Risk management in hedge funds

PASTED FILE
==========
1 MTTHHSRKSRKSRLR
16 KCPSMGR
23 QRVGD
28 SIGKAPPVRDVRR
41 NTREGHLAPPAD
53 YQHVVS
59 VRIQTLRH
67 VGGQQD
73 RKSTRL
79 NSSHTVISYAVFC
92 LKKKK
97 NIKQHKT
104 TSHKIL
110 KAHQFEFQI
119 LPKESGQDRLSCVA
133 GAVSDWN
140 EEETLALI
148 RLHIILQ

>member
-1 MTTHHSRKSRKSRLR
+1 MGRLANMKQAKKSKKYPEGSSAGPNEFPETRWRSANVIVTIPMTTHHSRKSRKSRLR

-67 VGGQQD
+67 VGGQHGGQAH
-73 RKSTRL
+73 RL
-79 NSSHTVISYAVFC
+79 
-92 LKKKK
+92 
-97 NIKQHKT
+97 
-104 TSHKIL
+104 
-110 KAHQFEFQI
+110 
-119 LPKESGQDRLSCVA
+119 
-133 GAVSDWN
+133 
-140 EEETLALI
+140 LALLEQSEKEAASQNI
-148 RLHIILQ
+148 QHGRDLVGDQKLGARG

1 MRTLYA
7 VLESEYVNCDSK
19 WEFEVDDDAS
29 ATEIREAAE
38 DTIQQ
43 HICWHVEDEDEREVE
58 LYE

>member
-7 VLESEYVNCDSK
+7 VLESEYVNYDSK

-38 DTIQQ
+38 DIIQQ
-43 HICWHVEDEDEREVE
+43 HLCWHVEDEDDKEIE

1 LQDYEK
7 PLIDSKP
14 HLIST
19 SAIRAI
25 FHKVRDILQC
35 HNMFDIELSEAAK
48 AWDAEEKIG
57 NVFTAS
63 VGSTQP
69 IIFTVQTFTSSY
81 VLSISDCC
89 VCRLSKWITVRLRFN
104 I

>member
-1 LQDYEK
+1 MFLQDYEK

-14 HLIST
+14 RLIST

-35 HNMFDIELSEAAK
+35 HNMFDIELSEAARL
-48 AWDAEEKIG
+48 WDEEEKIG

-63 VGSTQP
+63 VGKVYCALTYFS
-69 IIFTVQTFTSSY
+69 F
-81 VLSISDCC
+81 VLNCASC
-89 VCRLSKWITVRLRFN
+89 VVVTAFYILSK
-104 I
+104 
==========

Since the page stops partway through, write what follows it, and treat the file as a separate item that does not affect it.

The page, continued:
Investing in hedge funds has become very popular in recent years. Previously, their main focus was on the high net-worth investors. These individuals perform their own risk management and they are, according to law, allowed to invest in any asset or product they desire, whilst ordinary citizens and institutions cannot. The focus is now changing as more pension funds are exploring new ways to invest. Hedge funds are realizing this and are currently adapting to accommodate the institutional investors, and they now have to adjust to more regular reporting and more strenuous risk management. This move of hedge funds to institutional investors also requires more risk management to convince the regulators to allow more investors. Regulators still have the event of Long Term Capital Management (a hedge fund that collapsed in 1998, and caused a worldwide market collapse) on their minds. Very strict risk management is required to convince the regulators that pension funds may invest more money in these more sophisticated investment vehicles. Regulators exist to protect the ordinary citizen against optimistic marketing by institutions that will essentially gamble with the not-so-sophisticated investor's money i.e. the man in the street. In this new era of hedge funds, more and better risk management is needed and it is the aim of this dissertation to address these issues. In particular, an improved measure of exponentially weighted moving average volatility, a detailed analysis and solution of the differential scaling in time of risk and return and an empirically-tested enhancement of the incorporation of endogenous liquidity risk into value at risk are presented.